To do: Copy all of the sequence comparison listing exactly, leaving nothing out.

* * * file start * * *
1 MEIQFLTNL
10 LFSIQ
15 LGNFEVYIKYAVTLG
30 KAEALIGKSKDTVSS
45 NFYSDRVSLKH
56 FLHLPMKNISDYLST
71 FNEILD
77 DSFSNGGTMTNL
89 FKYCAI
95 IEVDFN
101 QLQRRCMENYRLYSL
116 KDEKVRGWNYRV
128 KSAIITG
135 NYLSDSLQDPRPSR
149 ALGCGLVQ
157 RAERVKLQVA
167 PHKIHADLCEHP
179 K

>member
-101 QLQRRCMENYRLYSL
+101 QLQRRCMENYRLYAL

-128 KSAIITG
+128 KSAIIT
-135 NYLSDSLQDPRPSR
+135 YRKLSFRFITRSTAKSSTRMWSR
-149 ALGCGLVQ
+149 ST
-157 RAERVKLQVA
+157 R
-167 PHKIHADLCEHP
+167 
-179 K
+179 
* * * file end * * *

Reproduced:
1 MEIQFLTNL
10 LFSIQ
15 LGNFEVYIKYAVTLG
30 KAEALIGKSKDTVSS
45 NFYSDRVSLKH
56 FLHLPMKNISDYLST
71 FNEILD
77 DSFSNGGTMTNL
89 FKYCAI
95 IEVDFN
101 QLQRRCMENYRLYSL
116 KDEKVRGWNYRV
128 KSAIITG
135 NYLSDSLQDPRPSR
149 ALGCGLVQ
157 RAERVKLQVA
167 PHKIHADLCEHP
179 K

>member
-101 QLQRRCMENYRLYSL
+101 QLQRRCMENYRLYAL

-128 KSAIITG
+128 KSAIIT
-135 NYLSDSLQDPRPSR
+135 YRKLSFRFITRSTAKSSTRMWSR
-149 ALGCGLVQ
+149 ST
-157 RAERVKLQVA
+157 R
-167 PHKIHADLCEHP
+167 
-179 K
+179 